"Clearly fabulous for libraries everywhere... My Pick." -Library Journal"

Alice Ozma has given us the gift of a remarkable love story. In her love of books, and of her father, we see the most-meaningful promises we might make to our own parents, our own children, and to ourselves." -Jeffrey Zaslow, coauthor, The Last Lecture"

Tender, funny, and deeply readable, THE READING PROMISE tells the story of how a simple ritual became a treasured father-daughter tradition. Promise yourself to revisit what matters...promise you'll pick up this tribute to the ways in which books change lives." - Erin Blakemore, author of The Heroine's Bookshelf

This is about so much more than books and reading. It's about single-parenthood and childhood, about raising a loving, witty, articulate kid, and all of it accomplished without anyone turning into the Alpha-Parent/Tiger-Dad. -Jim Trelease, author of The Read-Aloud Handbook"

THE READING PROMISE is a powerful testament to the difference a parent's devotion and the act of reading can make in a child's life. A rare and triumphant story." - Chris Gardner, #1 New York Times bestselling author of The Pursuit of Happyness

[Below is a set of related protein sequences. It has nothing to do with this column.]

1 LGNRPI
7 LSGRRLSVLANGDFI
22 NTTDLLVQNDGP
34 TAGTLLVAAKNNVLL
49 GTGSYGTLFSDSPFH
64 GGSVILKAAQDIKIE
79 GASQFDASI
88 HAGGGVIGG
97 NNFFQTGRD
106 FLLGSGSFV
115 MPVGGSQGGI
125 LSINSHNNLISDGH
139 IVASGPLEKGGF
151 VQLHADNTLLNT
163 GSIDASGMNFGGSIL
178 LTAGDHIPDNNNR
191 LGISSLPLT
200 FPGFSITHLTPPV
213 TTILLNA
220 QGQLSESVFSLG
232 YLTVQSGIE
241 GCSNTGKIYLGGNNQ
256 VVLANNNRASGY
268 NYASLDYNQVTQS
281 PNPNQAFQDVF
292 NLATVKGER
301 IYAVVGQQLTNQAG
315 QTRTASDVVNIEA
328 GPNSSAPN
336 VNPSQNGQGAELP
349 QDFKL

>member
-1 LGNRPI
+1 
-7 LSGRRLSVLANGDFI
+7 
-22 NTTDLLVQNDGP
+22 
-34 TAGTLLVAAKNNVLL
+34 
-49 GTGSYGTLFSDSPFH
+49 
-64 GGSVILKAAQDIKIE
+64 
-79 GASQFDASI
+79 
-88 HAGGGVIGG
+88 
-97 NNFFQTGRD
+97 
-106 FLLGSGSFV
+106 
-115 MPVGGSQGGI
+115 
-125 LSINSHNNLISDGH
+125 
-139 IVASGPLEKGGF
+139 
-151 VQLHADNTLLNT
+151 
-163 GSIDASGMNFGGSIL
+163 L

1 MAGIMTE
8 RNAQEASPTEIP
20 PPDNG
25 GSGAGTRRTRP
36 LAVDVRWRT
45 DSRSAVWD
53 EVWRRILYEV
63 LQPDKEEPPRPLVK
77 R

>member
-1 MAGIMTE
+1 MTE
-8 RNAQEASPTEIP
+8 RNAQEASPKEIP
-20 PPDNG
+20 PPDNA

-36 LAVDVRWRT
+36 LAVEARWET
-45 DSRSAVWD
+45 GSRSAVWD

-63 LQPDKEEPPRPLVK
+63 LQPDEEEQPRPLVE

Library Journal
When Ozma was in fourth grade, her dad, school librarian Jim Brozina, agreed to read aloud to her for 100 nights. Her older sister had left for college and her mother had left altogether, so it was great bonding time for father and daughter. Celebrating the 100th day at a favorite eating spot, they agreed to continue what had proved to be a wonderful experience. And continue they did, for 3,218 consecutive nights, up to the day she left for college. Later, when Ozma wrote about what she and her dad called "the Streak" for a graduate school application essay, her adviser was so impressed that she contacted the New York Times. What resulted was a big news story—and this utterly charming memoir, which blends Ozma's reading experience with a perfectly phrased account of her upbringing and shows us just how much she learned. VERDICT Sweet, engaging, and obviously inspiring (it even ends with a "Reading Promise"), this is the perfect book to hand any curmudgeon who needs reminding that reading makes a difference or thinks that today's youth are all blasé. Highly recommended with this bonus question: where did Kristen Alice Ozma Brozina get her full name? [See Prepub Alert, 1/15/11.]—Barbara Hoffert, Library Journal
Kirkus Reviews

Reading really was fundamental for a father and daughter team who made it their nightly ritual for eight straight years.